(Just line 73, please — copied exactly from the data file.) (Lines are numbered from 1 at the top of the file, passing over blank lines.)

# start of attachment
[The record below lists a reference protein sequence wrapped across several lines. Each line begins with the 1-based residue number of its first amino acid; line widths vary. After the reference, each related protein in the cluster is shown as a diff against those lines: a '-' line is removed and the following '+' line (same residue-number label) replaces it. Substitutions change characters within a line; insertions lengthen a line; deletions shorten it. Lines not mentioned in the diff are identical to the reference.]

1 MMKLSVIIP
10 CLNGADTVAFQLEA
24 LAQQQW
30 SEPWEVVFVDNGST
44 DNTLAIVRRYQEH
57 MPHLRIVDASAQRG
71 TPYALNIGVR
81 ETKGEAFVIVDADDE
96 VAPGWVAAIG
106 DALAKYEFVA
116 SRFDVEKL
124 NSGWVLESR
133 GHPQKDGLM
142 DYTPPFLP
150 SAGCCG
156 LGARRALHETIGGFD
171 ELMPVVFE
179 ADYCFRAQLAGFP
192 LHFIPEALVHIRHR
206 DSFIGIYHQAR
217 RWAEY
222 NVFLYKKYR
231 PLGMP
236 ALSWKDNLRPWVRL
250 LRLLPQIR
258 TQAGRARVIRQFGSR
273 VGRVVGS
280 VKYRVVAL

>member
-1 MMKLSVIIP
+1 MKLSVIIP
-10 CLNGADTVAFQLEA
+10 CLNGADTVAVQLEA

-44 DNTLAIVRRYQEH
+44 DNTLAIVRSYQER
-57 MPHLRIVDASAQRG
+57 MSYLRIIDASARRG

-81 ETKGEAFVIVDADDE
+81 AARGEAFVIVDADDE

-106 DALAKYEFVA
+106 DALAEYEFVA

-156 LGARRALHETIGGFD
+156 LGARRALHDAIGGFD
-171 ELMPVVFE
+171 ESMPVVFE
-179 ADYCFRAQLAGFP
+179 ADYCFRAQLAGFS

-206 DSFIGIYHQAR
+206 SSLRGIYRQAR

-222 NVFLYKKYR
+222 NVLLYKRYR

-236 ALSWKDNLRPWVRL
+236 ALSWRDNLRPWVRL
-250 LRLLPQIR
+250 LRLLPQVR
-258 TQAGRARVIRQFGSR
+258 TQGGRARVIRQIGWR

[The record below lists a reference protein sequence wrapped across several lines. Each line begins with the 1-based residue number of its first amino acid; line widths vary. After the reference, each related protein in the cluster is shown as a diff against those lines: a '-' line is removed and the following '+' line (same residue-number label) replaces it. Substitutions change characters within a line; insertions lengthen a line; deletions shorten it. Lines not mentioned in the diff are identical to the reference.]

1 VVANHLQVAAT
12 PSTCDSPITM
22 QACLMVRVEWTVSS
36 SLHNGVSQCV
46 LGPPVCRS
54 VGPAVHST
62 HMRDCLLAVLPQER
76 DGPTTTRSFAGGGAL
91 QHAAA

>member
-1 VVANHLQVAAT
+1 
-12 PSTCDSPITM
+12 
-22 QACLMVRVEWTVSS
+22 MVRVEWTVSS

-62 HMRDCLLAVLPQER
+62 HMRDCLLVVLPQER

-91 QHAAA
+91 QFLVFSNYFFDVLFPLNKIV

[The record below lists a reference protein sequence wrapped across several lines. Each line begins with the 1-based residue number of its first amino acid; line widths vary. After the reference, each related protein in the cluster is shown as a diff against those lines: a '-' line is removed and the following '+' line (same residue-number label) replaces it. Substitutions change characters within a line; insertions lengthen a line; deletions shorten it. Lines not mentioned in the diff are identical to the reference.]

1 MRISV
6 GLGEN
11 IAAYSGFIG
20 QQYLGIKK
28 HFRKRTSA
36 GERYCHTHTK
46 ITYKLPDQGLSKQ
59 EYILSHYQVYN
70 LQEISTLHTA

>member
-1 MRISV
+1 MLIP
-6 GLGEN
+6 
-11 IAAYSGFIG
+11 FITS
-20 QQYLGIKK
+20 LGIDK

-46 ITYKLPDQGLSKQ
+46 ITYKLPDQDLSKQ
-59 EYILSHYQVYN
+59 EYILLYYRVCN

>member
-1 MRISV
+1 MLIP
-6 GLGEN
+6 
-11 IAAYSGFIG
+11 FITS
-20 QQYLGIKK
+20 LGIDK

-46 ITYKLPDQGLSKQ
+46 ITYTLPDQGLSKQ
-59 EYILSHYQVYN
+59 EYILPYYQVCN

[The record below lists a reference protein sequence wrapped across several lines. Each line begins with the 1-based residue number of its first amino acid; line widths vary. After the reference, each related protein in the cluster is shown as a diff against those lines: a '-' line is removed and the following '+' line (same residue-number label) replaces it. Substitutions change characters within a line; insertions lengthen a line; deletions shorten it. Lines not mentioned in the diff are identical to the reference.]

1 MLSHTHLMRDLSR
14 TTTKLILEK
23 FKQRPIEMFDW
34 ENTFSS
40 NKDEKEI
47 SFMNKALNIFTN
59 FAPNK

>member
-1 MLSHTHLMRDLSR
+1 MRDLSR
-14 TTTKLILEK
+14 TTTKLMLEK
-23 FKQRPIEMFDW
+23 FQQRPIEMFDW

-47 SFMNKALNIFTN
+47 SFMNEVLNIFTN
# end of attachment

+12 